Customer Counting: How To Analyze Retail Store Traffic

Retail stores receive millions of visitors every year. The primary objective of a store is to attract visitors and make sales. However, this constant stream of traffic can be leveraged to create an alternate source of value for retailers. You can collect traffic data and extract key retail analytics from it. This provides insight into customer behavior and preferences, and by identifying common trends, you are better placed to maximize store traffic.

Consider this: you manage a furniture showroom, and store analytics indicate that 75% of your visitors are women. The data also shows that most of your prospects (~60%) visit between 10 a.m. and 3 p.m. on Saturdays. Based on this information alone, you can create a lot of sales opportunities and optimize store operations. Some retailers have constant access to details like these because they actively collect and analyze store traffic data.

Surprisingly, the National Retail Federation (NRF) estimates that only about 47% of retail businesses leverage customer analytics. If you manage a retail store and you’re wondering how you can analyze and leverage store traffic, the guide below should help:

Counting and Analyzing Visitor Traffic

The first step is to calculate and analyze visitor traffic data. This provides an overview of how many people visit your store, your busiest periods, and other pertinent information about your visitors.

  1. Peak/off-peak periods

    This is a crucial metric because it provides insight into customer behavior. If you know what times to expect increased visitor traffic, you can prepare accordingly and make the most of the extra footfall.

    Customer counting technology is required to identify a store’s busiest periods. The software analyzes historical data from traffic counters to determine the hours, days, or seasons that prospects are likelier to visit. V-Count is the world’s foremost provider of this software.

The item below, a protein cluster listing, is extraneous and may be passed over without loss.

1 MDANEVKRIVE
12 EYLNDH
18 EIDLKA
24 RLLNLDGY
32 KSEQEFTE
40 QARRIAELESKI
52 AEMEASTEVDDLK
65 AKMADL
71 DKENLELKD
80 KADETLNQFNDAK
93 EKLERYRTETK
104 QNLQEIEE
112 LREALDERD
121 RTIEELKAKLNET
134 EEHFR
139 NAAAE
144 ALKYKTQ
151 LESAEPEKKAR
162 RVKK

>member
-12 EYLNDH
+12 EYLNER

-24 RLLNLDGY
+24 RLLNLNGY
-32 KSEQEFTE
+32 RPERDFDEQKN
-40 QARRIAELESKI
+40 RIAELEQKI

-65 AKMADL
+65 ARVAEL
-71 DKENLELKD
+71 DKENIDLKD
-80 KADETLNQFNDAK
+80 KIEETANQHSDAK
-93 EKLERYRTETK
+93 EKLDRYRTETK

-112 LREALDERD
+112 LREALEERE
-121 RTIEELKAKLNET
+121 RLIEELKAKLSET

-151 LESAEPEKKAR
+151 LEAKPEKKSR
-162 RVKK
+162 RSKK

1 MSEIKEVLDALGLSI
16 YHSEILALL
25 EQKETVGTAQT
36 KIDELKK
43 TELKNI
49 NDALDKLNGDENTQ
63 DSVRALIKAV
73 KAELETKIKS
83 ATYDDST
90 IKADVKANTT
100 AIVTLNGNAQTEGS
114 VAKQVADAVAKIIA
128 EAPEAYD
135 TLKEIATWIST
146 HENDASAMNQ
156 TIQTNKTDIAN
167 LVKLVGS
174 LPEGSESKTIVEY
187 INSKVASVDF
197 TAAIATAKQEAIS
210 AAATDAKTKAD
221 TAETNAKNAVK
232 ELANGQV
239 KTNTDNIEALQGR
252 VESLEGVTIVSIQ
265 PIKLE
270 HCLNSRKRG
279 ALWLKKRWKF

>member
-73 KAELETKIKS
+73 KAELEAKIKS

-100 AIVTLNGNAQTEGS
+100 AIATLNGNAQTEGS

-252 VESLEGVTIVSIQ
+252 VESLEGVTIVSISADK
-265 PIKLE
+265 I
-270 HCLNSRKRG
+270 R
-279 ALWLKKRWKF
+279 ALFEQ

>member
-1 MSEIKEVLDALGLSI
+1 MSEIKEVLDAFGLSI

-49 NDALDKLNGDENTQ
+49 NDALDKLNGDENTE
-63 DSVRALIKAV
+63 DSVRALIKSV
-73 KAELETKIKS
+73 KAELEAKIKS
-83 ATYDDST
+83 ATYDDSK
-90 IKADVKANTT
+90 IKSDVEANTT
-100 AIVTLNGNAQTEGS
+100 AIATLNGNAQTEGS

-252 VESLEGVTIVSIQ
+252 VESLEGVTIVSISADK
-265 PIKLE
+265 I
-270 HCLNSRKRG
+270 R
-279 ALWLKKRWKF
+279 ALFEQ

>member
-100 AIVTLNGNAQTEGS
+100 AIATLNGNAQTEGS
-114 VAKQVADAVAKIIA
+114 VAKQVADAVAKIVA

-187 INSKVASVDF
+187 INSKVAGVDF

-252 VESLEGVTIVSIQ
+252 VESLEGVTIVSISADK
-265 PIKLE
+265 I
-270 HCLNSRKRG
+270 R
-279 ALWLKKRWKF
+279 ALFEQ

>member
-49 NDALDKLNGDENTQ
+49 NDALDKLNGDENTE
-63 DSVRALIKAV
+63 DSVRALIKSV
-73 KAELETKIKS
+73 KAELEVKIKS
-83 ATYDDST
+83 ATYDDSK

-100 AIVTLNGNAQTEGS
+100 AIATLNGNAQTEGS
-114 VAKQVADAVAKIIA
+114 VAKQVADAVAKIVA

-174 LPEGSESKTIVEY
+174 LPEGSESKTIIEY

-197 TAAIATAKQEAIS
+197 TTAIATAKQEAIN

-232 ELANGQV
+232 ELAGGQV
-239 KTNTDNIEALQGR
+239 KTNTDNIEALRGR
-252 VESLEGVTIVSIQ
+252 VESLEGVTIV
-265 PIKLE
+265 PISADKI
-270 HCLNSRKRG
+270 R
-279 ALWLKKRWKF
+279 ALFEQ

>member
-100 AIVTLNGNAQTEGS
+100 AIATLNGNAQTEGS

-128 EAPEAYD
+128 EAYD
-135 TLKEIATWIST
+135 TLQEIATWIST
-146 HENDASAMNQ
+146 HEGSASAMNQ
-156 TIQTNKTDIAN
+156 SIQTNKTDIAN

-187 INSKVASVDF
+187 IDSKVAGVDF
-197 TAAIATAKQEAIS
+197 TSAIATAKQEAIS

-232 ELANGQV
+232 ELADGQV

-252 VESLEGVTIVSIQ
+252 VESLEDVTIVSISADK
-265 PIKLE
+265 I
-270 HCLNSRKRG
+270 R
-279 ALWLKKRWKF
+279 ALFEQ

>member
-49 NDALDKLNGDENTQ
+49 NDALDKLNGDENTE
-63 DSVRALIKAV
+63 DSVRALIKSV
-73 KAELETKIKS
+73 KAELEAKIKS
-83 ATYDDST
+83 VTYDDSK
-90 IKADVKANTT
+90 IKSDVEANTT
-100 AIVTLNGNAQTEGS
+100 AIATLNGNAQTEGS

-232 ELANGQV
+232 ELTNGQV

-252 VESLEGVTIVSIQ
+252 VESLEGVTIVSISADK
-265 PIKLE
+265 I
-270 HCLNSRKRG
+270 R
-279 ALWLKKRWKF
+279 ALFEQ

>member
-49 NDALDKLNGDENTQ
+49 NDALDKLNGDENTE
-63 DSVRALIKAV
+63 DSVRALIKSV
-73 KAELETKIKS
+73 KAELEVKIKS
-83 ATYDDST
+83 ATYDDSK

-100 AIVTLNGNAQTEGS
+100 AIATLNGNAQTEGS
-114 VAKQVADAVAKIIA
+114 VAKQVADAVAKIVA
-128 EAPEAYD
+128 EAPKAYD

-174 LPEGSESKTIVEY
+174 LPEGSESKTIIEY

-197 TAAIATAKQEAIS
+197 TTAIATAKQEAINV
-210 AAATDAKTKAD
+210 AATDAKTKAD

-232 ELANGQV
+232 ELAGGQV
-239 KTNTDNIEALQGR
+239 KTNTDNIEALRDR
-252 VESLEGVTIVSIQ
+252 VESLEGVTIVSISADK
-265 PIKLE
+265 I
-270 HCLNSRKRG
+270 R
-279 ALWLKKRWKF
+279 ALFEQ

2. Capture rate

    With data from Street and Customer Counters, you can determine your store’s capture rate. This is calculated by comparing pedestrian traffic to walk-ins. If 1000 people walk past a store and only ten people enter, that’s a capture rate of 1 percent—quite low.

    This may indicate that the store is not attractive to pedestrians. The manager may address this by devising strategies to boost walk-in traffic. Perhaps improve external/window displays or offer discounts. A higher capture rate means more visitors in the store.

  3. Customer demographic

    V-Count also offers retailers a Demographic Analysis software. With this, store visitors may be separated into categories based on their ages and genders. This information can be used to optimize product listing.

    Say you manage a footwear store, and traffic analytics show that young men between the ages of 18 and 23 are your prevalent customers. You need to list products that appeal to that demographic to ensure sales and better traffic conversion.

Analyzing In-Store Traffic

The second part of retail traffic analysis focuses on how customers behave in the store. By identifying behavioral patterns and customer preferences, retailers may boost sales by simplifying the buying process. You may also leverage in-store analytics to create new selling opportunities.

  1. Customer path

    Heatmap technology makes it possible to analyze customers’ paths through a retail location. Analytics from the software provides insight into how customers move around in the store. It highlights busy walkways and helps retailers identify bottlenecks in customers’ journeys. Bottlenecks need to be resolved, and adverts may be placed along busy paths to boost visibility and engagement.

  2. Traffic per store section

    Heatmap analytics can also be used to identify hot zones—the sections that see the most visitor traffic. These sections hold more sales potential than any other, making it ideal for promoting new products. You may also need to deploy more staff to the sections during peak periods to maximize traffic and increase sales.

  3. Average dwell-time

    Retailers can get in-store customer tracking sensors from V-count. Data from these sensors can be analyzed to measure average dwell time, a measure of how long customers spend in a store.

    Studies have shown that the longer the time prospects spend in a store, the higher the likelihood that they’ll make a purchase. There is also a higher likelihood that they’ll spend more. If analytics show that customers don’t linger in your store, you must implement strategies to increase the average dwell time.

Conclusion

The beauty of retail analytics is that there are a lot of metrics to track. Additionally, optimizing just one metric has the potential to boost business performance significantly. For example, doubling average dwell time has been shown to increase sales by up to 30 percent. With so many metrics to measure and optimize, it is much more effective to use retail technologies to facilitate the collection and analysis of traffic data. 

V-Count provides a suite of these technological solutions, and retailers from all over the world are already taking advantage of their software. To learn more about retail analytics solutions, visit V-Count.com.

 

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